Wednesday, August 25, 2010

Morgan Stanley Warns Sovereign Debt Default Inevitable

After WWII, nations around the globe experienced a significant increase in births. These Baby Boomers are now at or approaching retirement age, and the associated costs will be a great burden to most societies.

Yet, as government revenues plummet in the worsening global recession, there is even less money to cover these massive retirement costs.

Governments have been financing their borrowing through debt sales, but falling revenues will make repayment a challenge.

According to Morgan Stanley, the chances of government default will increase in coming years.

“Governments will impose a loss on some of their stakeholders,” Arnaud Mares, an executive director at Morgan Stanley in London, wrote in a research report today. “The question is not whether they will renege on their promises, but rather upon which of their promises they will renege, and what form this default will take.” The sovereign-debt crisis is global “and it is not over,” the report said.

Mares said that analysts are paying too much attention to debt-to-GDP ratios, and they should instead be looking at available revenues.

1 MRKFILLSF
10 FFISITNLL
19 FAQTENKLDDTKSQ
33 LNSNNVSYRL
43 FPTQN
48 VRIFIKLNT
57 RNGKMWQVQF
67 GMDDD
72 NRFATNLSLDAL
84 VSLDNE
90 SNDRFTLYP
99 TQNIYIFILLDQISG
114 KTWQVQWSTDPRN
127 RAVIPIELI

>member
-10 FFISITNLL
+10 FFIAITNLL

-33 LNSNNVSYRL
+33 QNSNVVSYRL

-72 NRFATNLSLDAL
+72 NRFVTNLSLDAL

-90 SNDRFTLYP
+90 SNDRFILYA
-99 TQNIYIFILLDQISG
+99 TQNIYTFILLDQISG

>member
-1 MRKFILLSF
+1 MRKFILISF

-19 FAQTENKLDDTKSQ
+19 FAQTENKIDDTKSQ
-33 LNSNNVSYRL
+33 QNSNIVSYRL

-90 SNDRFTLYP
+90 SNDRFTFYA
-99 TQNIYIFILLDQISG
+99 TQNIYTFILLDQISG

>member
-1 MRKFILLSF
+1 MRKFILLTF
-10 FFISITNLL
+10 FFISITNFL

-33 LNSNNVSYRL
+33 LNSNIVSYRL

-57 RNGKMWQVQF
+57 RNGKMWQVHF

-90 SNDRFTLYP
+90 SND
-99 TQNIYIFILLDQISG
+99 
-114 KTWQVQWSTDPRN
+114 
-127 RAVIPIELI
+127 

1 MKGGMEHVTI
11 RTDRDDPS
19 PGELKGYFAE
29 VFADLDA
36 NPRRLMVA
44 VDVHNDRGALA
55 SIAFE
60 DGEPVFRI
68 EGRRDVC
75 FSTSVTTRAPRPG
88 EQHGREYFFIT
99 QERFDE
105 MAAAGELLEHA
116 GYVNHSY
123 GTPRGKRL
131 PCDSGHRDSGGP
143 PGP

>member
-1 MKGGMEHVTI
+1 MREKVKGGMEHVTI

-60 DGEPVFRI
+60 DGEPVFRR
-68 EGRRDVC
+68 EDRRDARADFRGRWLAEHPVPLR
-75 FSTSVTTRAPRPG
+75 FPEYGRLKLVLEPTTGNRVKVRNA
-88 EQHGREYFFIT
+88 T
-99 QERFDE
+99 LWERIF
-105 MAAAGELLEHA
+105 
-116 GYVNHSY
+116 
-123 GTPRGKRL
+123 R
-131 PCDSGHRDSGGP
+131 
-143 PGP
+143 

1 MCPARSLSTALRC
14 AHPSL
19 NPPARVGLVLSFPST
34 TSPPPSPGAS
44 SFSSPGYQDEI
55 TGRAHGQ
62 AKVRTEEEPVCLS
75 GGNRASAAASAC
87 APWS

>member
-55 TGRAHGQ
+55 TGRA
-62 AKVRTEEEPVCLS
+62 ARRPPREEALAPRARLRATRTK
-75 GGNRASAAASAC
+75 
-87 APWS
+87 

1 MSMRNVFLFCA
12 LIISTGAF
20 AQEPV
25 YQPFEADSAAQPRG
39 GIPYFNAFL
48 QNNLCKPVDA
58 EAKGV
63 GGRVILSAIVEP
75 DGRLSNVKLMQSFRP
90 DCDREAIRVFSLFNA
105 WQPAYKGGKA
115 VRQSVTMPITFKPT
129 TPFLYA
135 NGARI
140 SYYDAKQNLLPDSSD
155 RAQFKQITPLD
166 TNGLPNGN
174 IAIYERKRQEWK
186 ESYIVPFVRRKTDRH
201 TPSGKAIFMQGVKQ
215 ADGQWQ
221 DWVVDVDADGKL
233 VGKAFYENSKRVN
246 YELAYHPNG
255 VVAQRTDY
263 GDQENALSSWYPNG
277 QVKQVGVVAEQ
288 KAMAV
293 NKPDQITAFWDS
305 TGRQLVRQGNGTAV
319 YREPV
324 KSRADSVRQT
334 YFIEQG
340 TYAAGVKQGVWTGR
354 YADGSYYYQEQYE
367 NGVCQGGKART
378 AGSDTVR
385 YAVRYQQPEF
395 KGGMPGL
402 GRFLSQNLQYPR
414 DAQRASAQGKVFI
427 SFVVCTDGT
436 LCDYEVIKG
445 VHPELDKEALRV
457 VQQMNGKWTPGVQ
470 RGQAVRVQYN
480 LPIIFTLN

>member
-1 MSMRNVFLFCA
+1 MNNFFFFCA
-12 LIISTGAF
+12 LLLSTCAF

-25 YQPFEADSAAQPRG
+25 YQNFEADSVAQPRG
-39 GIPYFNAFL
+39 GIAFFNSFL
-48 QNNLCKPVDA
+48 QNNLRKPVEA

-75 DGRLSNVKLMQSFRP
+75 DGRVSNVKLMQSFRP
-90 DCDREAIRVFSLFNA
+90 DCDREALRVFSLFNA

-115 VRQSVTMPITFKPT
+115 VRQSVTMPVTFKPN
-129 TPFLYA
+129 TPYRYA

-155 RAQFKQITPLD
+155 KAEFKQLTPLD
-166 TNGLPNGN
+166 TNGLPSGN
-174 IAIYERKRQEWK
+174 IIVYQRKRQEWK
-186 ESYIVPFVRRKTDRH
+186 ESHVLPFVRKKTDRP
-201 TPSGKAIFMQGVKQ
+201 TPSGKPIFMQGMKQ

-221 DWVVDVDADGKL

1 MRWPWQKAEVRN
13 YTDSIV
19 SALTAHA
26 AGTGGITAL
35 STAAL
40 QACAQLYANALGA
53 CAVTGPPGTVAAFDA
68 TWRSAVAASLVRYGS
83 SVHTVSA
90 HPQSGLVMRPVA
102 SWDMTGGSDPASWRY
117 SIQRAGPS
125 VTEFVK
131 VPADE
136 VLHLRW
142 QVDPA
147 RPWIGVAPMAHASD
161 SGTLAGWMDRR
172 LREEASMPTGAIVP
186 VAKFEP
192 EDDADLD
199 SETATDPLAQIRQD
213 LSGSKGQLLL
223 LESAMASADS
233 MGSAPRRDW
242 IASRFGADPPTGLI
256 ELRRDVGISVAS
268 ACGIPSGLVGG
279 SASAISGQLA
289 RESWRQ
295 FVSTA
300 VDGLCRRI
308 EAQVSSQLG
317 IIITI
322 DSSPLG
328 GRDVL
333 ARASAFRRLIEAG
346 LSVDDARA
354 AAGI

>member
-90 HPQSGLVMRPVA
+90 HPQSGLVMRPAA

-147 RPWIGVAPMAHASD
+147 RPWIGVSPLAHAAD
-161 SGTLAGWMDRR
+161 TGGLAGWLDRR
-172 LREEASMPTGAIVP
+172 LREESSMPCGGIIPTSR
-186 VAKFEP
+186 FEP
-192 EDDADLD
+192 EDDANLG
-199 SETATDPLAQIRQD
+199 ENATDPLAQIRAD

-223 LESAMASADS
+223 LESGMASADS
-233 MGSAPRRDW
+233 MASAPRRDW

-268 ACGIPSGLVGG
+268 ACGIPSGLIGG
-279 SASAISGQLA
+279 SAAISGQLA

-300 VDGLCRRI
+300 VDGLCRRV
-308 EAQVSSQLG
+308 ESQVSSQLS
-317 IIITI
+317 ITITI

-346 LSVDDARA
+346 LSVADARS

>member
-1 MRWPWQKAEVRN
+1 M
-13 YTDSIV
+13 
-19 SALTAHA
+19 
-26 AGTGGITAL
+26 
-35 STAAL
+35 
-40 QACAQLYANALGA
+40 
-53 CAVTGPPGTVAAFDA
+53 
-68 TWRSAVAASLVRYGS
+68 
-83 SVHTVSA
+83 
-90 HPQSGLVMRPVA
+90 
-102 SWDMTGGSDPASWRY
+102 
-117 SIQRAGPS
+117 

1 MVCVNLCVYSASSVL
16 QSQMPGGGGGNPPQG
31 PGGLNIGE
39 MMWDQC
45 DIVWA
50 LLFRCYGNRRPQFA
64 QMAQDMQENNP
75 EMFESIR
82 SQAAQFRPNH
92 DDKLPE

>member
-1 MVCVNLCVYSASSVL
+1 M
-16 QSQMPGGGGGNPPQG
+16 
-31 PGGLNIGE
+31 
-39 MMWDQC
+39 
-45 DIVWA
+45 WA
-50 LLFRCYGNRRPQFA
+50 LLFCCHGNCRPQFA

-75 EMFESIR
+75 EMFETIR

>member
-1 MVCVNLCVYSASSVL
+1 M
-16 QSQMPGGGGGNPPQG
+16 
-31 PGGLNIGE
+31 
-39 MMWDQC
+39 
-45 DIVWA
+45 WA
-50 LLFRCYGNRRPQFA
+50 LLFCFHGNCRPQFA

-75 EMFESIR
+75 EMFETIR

For example, the US has a debt-to-revenue ratio of 358 percent, one of the highest among developed nations, according to the report.

Though the report found that, “Outright sovereign default in large advanced economies remains an extremely unlikely outcome," it also found that yields are so low — even relative to inflation — that they offer "very little protection against the credible threat of financial oppression in any form it might take.”

Mares noted that the worsening recession diminishes a government's ability to tax and increase revenues.

As a result, governments are left to issue ever more debt to finance their operations. The yields on Greek, Irish, and Portuguese debt have all risen to new highs recently.

Those yields reflect the market's view of growing risk. You have to wonder which gives first; the market's tolerance for this increasing risk, or governmental willingness / ability to service those debts.

One way or the other, this report — and the current bond market — serves as a warning to governments and investors around the world, alike.

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